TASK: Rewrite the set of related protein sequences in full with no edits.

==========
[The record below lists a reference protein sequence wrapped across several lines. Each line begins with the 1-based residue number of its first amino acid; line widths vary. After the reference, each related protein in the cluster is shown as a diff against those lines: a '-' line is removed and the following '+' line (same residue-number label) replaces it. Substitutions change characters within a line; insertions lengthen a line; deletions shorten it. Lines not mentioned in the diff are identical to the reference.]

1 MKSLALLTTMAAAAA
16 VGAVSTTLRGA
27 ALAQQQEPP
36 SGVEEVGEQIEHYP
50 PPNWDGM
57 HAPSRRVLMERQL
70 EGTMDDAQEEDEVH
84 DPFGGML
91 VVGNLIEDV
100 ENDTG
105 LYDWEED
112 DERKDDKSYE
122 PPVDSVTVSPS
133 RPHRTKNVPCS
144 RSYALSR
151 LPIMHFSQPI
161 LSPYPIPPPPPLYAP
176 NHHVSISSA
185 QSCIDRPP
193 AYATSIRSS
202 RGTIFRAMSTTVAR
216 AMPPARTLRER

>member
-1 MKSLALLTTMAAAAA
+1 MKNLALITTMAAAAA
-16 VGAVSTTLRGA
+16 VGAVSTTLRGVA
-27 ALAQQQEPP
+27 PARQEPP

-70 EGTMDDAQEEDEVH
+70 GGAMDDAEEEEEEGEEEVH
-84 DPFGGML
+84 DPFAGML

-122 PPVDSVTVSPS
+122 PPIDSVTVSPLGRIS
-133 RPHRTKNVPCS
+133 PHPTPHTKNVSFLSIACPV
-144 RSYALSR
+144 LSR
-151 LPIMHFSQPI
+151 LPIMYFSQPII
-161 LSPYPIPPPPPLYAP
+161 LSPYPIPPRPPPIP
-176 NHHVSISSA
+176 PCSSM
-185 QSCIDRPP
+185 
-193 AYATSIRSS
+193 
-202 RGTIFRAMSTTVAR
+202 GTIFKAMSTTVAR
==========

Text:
[The record below lists a reference protein sequence wrapped across several lines. Each line begins with the 1-based residue number of its first amino acid; line widths vary. After the reference, each related protein in the cluster is shown as a diff against those lines: a '-' line is removed and the following '+' line (same residue-number label) replaces it. Substitutions change characters within a line; insertions lengthen a line; deletions shorten it. Lines not mentioned in the diff are identical to the reference.]

1 MKSLALLTTMAAAAA
16 VGAVSTTLRGA
27 ALAQQQEPP
36 SGVEEVGEQIEHYP
50 PPNWDGM
57 HAPSRRVLMERQL
70 EGTMDDAQEEDEVH
84 DPFGGML
91 VVGNLIEDV
100 ENDTG
105 LYDWEED
112 DERKDDKSYE
122 PPVDSVTVSPS
133 RPHRTKNVPCS
144 RSYALSR
151 LPIMHFSQPI
161 LSPYPIPPPPPLYAP
176 NHHVSISSA
185 QSCIDRPP
193 AYATSIRSS
202 RGTIFRAMSTTVAR
216 AMPPARTLRER

>member
-1 MKSLALLTTMAAAAA
+1 MKNLALITTMAAAAA
-16 VGAVSTTLRGA
+16 VGAVSTTLRGVA
-27 ALAQQQEPP
+27 PARQEPP

-70 EGTMDDAQEEDEVH
+70 GGAMDDAEEEEEEGEEEVH
-84 DPFGGML
+84 DPFAGML

-122 PPVDSVTVSPS
+122 PPIDSVTVSPLGRIS
-133 RPHRTKNVPCS
+133 PHPTPHTKNVSFLSIACPV
-144 RSYALSR
+144 LSR
-151 LPIMHFSQPI
+151 LPIMYFSQPII
-161 LSPYPIPPPPPLYAP
+161 LSPYPIPPRPPPIP
-176 NHHVSISSA
+176 PCSSM
-185 QSCIDRPP
+185 
-193 AYATSIRSS
+193 
-202 RGTIFRAMSTTVAR
+202 GTIFKAMSTTVAR